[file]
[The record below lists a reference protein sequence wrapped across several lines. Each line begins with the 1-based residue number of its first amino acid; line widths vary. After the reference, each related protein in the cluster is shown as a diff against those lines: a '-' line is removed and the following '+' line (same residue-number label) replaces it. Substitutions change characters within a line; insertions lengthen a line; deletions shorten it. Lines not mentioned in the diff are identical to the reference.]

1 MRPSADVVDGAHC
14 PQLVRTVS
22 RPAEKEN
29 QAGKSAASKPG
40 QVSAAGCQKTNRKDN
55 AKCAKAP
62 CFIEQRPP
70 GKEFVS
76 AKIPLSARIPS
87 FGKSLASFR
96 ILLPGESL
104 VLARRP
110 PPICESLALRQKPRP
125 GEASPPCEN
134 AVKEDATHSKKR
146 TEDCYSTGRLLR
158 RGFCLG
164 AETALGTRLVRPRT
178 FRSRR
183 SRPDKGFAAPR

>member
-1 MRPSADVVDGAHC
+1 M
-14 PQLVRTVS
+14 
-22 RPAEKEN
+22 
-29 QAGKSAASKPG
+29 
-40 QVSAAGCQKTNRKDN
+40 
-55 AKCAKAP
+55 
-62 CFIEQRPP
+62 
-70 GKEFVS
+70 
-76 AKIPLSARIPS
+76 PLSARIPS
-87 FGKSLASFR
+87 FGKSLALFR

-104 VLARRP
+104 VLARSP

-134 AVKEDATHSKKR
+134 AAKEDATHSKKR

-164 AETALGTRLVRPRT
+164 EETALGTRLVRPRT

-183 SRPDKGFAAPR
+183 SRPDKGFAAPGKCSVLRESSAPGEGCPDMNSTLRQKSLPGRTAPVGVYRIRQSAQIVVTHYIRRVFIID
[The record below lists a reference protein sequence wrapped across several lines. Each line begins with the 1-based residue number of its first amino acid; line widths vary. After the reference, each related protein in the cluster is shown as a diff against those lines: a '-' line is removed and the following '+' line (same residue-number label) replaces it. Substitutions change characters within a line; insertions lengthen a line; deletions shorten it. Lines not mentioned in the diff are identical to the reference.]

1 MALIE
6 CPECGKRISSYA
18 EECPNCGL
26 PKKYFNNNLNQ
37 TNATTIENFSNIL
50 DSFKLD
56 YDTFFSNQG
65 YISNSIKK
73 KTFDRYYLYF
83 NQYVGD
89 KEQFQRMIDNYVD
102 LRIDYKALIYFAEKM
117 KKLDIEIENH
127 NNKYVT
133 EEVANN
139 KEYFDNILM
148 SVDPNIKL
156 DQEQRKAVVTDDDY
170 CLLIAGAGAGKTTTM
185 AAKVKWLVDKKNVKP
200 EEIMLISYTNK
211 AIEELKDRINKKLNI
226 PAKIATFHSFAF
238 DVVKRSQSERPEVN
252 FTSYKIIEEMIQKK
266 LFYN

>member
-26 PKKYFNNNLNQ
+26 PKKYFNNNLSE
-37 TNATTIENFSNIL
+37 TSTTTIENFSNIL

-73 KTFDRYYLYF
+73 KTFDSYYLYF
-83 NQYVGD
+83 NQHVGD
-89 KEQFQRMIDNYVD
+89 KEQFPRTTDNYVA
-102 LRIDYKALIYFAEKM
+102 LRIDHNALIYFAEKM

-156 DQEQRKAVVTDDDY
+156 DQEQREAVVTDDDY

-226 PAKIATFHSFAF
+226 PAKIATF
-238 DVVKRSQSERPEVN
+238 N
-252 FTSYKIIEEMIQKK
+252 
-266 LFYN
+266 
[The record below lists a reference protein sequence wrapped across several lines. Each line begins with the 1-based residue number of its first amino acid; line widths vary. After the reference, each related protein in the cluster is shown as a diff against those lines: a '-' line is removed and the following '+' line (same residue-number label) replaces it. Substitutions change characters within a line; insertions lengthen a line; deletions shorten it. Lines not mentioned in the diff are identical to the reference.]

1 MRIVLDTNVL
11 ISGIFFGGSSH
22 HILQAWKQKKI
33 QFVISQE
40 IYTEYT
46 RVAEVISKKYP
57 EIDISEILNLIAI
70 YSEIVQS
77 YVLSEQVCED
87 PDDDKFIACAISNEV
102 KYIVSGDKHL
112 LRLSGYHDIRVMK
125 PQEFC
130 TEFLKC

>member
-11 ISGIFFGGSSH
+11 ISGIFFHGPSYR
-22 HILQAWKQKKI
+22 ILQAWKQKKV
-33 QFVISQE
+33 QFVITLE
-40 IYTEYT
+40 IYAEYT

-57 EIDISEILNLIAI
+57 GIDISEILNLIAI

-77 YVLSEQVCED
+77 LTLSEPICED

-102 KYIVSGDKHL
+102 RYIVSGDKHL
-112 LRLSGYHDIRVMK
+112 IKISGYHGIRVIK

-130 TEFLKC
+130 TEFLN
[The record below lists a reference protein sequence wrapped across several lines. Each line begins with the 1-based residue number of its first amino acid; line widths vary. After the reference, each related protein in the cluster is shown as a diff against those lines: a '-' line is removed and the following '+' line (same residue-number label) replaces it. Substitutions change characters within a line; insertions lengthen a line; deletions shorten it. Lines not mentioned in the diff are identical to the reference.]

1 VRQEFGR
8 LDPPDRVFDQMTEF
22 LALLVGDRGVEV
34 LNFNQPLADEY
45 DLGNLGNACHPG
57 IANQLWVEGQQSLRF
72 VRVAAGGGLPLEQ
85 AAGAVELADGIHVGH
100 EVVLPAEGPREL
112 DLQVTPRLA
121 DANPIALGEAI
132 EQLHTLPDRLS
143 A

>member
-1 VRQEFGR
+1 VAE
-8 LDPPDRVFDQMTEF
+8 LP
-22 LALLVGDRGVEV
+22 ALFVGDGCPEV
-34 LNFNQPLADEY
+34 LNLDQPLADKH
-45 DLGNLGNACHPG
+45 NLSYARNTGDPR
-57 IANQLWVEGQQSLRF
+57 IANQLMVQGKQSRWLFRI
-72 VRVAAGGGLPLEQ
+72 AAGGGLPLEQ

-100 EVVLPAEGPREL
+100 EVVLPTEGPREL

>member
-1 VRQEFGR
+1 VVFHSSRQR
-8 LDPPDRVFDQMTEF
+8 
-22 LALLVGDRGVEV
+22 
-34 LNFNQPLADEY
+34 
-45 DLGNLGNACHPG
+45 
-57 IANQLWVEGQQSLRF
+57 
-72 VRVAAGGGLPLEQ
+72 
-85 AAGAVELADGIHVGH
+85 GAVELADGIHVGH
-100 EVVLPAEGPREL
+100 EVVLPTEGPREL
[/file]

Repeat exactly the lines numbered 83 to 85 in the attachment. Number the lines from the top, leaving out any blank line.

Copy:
-73 KTFDRYYLYF
+73 KTFDSYYLYF
-83 NQYVGD